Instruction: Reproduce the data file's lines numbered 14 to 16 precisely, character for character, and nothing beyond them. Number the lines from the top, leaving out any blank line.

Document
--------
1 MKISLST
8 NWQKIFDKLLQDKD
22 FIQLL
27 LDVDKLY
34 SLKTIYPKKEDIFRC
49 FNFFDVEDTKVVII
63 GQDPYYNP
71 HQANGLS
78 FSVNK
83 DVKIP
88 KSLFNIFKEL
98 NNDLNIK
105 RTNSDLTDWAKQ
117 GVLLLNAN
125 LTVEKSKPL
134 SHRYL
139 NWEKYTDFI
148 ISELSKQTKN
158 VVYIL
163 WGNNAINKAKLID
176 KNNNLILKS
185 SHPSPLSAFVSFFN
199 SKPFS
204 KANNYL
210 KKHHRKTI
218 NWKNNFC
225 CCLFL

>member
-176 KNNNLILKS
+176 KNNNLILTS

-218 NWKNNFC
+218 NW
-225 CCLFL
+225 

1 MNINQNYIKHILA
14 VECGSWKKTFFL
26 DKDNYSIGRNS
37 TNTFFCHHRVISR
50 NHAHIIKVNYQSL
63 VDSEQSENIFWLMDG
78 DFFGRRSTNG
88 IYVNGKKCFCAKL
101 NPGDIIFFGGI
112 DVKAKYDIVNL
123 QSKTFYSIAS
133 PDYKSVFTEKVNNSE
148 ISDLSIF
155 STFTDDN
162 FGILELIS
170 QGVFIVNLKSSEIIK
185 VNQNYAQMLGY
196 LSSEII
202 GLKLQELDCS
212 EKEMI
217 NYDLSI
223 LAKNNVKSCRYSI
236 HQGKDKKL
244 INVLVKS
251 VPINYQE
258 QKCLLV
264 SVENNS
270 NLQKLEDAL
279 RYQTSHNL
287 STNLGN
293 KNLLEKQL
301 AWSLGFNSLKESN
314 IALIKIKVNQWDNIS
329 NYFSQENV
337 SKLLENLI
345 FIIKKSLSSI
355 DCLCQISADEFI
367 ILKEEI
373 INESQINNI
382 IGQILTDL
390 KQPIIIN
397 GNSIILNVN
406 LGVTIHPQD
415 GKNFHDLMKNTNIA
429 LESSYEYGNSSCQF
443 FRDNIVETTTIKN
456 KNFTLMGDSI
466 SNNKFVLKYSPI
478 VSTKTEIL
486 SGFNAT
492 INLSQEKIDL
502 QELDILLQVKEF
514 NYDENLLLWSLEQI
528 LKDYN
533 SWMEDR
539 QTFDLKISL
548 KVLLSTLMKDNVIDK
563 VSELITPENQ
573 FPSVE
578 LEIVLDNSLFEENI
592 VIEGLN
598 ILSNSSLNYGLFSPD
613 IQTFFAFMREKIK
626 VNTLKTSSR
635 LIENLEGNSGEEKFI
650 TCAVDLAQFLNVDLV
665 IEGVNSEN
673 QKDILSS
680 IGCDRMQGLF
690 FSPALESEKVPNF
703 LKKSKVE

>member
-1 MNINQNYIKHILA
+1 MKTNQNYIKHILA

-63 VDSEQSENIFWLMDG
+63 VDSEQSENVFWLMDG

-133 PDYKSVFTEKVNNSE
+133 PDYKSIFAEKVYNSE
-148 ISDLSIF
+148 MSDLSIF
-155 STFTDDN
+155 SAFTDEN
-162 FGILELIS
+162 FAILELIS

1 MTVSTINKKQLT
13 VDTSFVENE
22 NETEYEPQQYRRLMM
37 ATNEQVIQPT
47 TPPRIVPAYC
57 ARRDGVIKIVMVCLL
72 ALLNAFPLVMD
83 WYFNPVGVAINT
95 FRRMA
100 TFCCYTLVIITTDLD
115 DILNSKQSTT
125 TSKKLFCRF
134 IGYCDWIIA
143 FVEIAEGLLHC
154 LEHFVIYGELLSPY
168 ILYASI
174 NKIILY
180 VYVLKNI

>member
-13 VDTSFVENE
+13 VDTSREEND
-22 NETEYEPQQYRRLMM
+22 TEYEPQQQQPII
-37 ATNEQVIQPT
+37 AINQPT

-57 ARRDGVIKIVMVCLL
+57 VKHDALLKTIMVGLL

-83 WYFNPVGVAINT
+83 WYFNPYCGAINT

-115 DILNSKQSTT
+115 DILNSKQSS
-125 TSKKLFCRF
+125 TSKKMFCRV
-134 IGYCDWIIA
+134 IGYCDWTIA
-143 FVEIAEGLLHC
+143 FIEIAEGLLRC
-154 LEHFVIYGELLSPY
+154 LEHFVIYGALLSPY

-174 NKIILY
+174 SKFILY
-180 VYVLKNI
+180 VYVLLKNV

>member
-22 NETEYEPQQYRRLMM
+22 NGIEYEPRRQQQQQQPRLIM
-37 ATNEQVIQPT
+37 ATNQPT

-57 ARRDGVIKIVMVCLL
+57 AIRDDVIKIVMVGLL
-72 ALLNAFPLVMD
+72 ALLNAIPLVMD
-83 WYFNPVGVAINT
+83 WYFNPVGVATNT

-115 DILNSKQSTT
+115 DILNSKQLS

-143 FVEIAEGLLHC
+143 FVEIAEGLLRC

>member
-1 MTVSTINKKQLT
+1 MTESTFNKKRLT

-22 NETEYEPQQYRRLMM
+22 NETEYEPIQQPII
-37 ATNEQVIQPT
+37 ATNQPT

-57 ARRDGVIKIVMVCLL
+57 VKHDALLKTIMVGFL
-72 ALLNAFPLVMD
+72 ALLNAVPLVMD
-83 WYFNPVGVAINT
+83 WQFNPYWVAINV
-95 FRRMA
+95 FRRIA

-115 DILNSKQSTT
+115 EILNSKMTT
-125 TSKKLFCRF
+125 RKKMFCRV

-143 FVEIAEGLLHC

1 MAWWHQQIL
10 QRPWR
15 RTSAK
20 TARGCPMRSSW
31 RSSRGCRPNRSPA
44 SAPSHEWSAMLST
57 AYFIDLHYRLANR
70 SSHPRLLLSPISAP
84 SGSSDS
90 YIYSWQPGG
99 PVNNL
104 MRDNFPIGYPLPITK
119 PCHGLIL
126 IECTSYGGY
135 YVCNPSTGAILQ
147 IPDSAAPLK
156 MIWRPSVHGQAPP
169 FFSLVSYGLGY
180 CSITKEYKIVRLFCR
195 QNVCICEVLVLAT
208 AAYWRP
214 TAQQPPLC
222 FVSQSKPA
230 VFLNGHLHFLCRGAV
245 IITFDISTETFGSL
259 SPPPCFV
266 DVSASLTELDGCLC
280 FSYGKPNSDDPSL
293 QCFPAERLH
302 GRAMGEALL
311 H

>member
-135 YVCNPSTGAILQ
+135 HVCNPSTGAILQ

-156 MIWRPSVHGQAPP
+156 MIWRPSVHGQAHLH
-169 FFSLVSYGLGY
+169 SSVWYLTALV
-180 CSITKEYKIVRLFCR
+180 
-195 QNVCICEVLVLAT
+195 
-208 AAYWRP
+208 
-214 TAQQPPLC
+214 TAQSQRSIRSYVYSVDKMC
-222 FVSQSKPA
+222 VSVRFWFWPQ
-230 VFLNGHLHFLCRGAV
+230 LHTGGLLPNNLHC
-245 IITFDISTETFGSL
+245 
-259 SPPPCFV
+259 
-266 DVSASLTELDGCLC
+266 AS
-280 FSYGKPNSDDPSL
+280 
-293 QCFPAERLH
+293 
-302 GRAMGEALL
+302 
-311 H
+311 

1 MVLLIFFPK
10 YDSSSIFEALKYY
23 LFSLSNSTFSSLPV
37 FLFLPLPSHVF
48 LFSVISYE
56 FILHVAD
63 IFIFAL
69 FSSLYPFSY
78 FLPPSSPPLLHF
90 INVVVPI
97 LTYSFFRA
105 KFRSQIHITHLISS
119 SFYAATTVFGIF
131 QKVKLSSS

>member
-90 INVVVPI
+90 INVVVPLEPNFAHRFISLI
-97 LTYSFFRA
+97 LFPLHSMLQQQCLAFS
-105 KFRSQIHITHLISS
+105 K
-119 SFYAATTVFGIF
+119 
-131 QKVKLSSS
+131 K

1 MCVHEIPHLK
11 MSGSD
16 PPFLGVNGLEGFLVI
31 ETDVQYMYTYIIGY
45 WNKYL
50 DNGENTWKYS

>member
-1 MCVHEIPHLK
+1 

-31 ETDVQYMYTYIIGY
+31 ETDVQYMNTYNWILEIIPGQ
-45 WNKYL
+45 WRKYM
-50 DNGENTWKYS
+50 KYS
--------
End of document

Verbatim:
117 GVLLLNAN
125 LTVEKSKPL
134 SHRYL